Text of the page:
Charities which support us also need our help - Christine Jardine
I was at a coffee morning with some friends on Friday.
Virtually of course.
It’s an annual thing which in the past I’ve spent in a local gallery, at a friend’s house or in a community centre in my constituency.
But this year it felt particularly important to observe the tradition of our Macmillan Coffee Morning however we had to do it.
Because as well as the usual chit-chat about Bake Off and how will they do this year on Strictly there was another conversation that none of us ever wanted, or expected to have.
Macmillan, like so many other charities, organisations and employers is facing a Covid-related funding crisis.
They have just announced that they will have to cut 310 jobs from next month. That is one sixth of their entire workforce.
When you consider that this is a charity which is the country’s second most popular behind the British Heart Foundation, last year raised £27.5m with the coffee morning, and estimates that it provides personal support to almost 2 million people a year, you begin to see the scale of the problem.
Put it another way.
If Macmillan has been hit to this extent what is happening across the third sector?
And who is filling the gap that will undoubtedly be left if this fantastic institution is forced to cut its cloth a little differently?
There can be few of us who have not seen, or experienced through loved ones, the compassionate and professional care they offer in often the most heart-breaking of circumstances.
Their work is most commonly associated with end of life cancer care but they also support around half a million carers of people with cancer or affected by it.
If, like me, you often console yourself with that “Oh I’ll be fine” thing just pause for a moment and think that one in two people – half the population – in the UK will be diagnosed with cancer in their lifetime.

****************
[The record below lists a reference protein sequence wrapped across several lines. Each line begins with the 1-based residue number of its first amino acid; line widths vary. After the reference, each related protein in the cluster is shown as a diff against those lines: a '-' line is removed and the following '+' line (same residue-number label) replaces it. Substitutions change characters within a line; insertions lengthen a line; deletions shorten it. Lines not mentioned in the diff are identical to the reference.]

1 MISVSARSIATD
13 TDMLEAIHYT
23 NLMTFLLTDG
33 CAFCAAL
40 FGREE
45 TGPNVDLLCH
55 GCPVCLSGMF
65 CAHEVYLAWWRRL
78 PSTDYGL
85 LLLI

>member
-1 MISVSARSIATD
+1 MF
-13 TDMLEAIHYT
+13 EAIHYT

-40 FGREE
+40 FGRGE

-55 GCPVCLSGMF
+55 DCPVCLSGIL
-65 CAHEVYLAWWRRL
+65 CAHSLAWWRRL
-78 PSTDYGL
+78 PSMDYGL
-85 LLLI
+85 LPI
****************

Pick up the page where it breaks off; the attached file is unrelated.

Suddenly it all feels even closer to home.
But one of the most worrying things for me is that the service which Macmillan and those other charities whose services we cherish might somehow be overlooked, or fall victim to the assumption that they will of course be fine.
Guide Dogs for the Blind, Marie Curie, the Samaritans, the British Red Cross and many others who are so much part of the fabric of life in this country that I often wonder if we remember that they are, in fact charities.
They are not provided to us by the state but by our own and others’ efforts. That is not to suggest that the bond between the British public and those organisations is anything other than extraordinarily strong.
It is also an enormous source of pride.
Every October We Go Sober, in November the guys grow moustaches and around a month before Christmas we all dig deep for one of the biggest national causes of them all ...
Children in Need.
Who could forget the £39 million raised by Captain Sir Tom Moore by walking laps of his garden in the days leading up to his 100th birthday.
But if Covid-19 is beginning to bite now, how far will it eat into our ability to help once the full economic impact is felt?
On the days when I have been able to walk to my office to check the mail or inspect the safety work undertaken in preparation for a mid-September re-opening that never happened I walk past my favourite charity shop.
I have thought about the number of times over the past three years that I have popped in there ,or to one of the others along the road my office is on, in search of a particular knick knack that I knew only they would have.
At the moment some are still closed.
I have no doubt the strength of our commitment to each of these organisations is undimmed, but in this crisis how far will our ability to fulfil it be stretched.
This week in the commons I listened to the Chancellor, Rishi Sunak, outline the difficulties that the economy faces and the harsh reality that he will not be able to help everyone.
Moreover in the past few months we have all heard stories of those whose care for so many life threatening or degenerative conditions has been undermined.
Prostate cancer, bowel cancer and so many others where early diagnosis is crucial may have been allowed to develop because individuals were affected by a fear of the risk of contracting Covid and put off, or simply could not get an appointment.
As I raised my coffee cup on Friday to toast the magnificent contribution that Macmillan makes to our society I thought that this year, sadly we might need them more than e ver.
The health impact of this most unforgiving of viruses might put even more pressure on those like Macmillan providing end of life care or support just when they are themselves facing unprecedented pressure on their funding.
Perhaps when those who hold the national purse strings ponder how they will continue to support us through this crisis they will remember those charities and organisations that we cherish and take a little more of the strain to help ease their funding problems.
That way we might all be able to look forward to hosting a more traditional coffee morning next year.
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